Jerusalem Mill VillageEdit profile
Jerusalem Mill Village is a living history museum that spans the 18th through early 20th centuries. One of the oldest and most intact mill villages in the U.S. state of Maryland, Jerusalem is located in Harford County, along the Little Gunpowder Falls River. It also serves as the headquarters of the Gunpowder Falls State Park. The site was added to the National Register of Historic Places on August 20, 1987. Also on the National Register of Historic Places and located nearby are Jericho Farm and the Jericho Covered Bridge.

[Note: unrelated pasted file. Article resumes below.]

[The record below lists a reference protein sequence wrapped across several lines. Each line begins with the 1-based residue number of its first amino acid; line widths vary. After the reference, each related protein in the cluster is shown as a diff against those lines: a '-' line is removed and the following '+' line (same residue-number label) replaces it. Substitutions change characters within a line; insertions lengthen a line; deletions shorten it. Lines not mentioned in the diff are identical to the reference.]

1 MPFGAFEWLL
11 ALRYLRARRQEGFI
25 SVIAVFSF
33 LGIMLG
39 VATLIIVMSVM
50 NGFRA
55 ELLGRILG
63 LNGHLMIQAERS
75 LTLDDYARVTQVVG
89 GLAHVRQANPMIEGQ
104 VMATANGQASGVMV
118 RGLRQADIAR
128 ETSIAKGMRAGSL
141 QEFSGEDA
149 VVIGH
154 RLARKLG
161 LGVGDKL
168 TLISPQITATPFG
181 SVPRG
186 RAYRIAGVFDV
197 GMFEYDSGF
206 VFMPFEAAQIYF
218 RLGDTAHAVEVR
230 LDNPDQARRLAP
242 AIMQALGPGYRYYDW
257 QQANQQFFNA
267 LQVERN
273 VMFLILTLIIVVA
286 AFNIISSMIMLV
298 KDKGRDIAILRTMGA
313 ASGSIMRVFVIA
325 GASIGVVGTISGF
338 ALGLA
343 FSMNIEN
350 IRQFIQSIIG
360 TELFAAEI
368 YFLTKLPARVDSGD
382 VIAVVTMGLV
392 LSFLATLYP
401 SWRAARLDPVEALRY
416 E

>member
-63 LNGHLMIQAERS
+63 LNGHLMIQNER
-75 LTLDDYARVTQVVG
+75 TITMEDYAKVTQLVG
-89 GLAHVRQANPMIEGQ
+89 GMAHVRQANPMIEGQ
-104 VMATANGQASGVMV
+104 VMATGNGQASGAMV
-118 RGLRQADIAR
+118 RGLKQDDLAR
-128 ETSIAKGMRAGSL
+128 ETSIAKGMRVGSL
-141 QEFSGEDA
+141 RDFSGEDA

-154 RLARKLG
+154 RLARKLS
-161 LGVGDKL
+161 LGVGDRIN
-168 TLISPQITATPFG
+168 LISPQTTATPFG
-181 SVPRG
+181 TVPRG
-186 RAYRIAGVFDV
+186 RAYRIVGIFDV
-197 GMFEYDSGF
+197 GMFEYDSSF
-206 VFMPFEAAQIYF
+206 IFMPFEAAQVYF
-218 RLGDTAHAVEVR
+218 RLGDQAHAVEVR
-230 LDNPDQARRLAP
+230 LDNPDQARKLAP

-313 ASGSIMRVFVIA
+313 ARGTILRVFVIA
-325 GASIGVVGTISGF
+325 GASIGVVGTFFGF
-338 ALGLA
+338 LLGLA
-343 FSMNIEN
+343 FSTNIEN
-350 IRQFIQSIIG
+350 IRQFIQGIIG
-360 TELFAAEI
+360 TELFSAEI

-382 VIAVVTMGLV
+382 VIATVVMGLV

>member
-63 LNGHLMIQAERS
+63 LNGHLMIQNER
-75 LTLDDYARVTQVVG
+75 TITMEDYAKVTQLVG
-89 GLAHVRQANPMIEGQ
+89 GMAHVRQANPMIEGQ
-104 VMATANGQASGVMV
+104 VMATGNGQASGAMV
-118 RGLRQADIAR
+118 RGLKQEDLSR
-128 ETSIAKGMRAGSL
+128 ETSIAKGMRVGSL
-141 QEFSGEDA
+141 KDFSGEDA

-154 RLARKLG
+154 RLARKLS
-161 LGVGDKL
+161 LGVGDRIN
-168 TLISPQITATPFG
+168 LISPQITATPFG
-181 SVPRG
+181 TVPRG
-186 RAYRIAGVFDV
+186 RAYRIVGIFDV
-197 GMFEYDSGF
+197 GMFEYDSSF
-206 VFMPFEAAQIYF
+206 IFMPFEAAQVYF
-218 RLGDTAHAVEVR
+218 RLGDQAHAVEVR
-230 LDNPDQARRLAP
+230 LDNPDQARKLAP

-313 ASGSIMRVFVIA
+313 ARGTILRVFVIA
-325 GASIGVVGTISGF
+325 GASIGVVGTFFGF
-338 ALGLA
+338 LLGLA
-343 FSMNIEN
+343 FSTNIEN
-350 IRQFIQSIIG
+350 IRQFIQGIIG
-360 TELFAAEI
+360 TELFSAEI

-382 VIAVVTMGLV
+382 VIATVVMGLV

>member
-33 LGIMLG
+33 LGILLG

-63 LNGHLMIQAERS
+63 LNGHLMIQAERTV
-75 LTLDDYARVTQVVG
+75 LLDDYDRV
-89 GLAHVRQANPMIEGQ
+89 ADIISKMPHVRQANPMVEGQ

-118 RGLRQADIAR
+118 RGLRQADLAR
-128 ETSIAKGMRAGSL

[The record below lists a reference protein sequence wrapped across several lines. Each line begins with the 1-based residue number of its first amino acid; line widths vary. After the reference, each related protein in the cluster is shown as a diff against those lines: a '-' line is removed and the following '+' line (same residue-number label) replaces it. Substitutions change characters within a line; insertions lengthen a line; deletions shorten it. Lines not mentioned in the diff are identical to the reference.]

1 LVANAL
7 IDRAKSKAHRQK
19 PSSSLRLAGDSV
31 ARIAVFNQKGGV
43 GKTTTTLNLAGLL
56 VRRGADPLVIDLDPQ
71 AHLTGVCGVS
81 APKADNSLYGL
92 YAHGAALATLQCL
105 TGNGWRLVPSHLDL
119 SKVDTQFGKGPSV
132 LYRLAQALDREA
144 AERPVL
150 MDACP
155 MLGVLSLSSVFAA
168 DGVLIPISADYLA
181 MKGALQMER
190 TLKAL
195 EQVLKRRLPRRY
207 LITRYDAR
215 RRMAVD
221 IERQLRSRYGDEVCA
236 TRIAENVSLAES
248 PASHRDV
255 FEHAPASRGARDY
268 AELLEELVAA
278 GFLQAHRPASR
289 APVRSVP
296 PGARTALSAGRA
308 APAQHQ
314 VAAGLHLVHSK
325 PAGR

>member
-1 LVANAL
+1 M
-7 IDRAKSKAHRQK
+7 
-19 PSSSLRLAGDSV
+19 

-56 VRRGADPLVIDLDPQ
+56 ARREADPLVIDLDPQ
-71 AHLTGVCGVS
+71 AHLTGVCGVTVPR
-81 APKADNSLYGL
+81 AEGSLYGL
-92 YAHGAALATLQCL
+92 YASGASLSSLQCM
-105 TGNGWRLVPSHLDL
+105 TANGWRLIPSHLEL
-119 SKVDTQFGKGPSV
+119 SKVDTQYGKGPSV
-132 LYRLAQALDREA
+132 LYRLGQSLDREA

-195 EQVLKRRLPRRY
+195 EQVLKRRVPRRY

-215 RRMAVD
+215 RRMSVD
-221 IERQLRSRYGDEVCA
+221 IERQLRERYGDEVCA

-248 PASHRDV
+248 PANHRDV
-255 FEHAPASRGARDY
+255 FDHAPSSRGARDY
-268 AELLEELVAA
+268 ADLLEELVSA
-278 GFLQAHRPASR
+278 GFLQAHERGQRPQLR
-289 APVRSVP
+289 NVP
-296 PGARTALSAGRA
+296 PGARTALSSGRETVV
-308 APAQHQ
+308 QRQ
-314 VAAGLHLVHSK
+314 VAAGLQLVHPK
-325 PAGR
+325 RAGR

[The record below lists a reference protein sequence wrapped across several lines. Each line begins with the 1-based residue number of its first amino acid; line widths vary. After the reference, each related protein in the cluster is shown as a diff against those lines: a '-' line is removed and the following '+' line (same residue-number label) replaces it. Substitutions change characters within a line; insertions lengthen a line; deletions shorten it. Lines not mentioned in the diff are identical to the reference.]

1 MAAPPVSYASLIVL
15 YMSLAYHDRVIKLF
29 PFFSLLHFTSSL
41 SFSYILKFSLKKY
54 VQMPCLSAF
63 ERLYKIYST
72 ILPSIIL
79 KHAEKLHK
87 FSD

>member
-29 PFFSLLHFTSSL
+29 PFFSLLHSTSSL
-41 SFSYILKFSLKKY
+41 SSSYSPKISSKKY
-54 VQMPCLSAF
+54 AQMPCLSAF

The 318-acre (1.29 km 2) tract of land called Jerusalem was patented to Nicholas Hampstead and John Walley in 1687. By 1743, the tract had been acquired by an ironmaster, Stephen Onion, and had been enlarged to 368 acres (1.49 km 2) with several buildings. When Onion died in 1750, his nephew, Zacheas Barrett Onion, acquired the property. Onion engaged Isash Linton of Bucks County, Pennsylvania to come to Jerusalem to improve the existing ironworks and mill. Linton was joined by his family and partner David Lee. He eventually built eight water-powered mills along the Little Gunpowder. The fourth mill was completed in 1772 and is now the centerpiece of the living history park. The village functioned at a Quaker village into the early 20th century. Evidence suggests that David Lee and several of his Quaker neighbors carved black walnut stocks and assembled rifles for the Continental army in the gunshop that stands behind the gristmill. During the Civil War, on July 11, 1864, Harry Gilmor stopped at the General Store in Jerusalem Mill, now popularly known as McCourtney's, capturing supplies and horses, as part of Gilmor's Raid. After the Civil War, the buildings in the village were gradually leased out and sold. A succession of owners operated the gristmill until 1961, when it was then purchased by the State of Maryland to be part of the Gunpowder Falls State Park.
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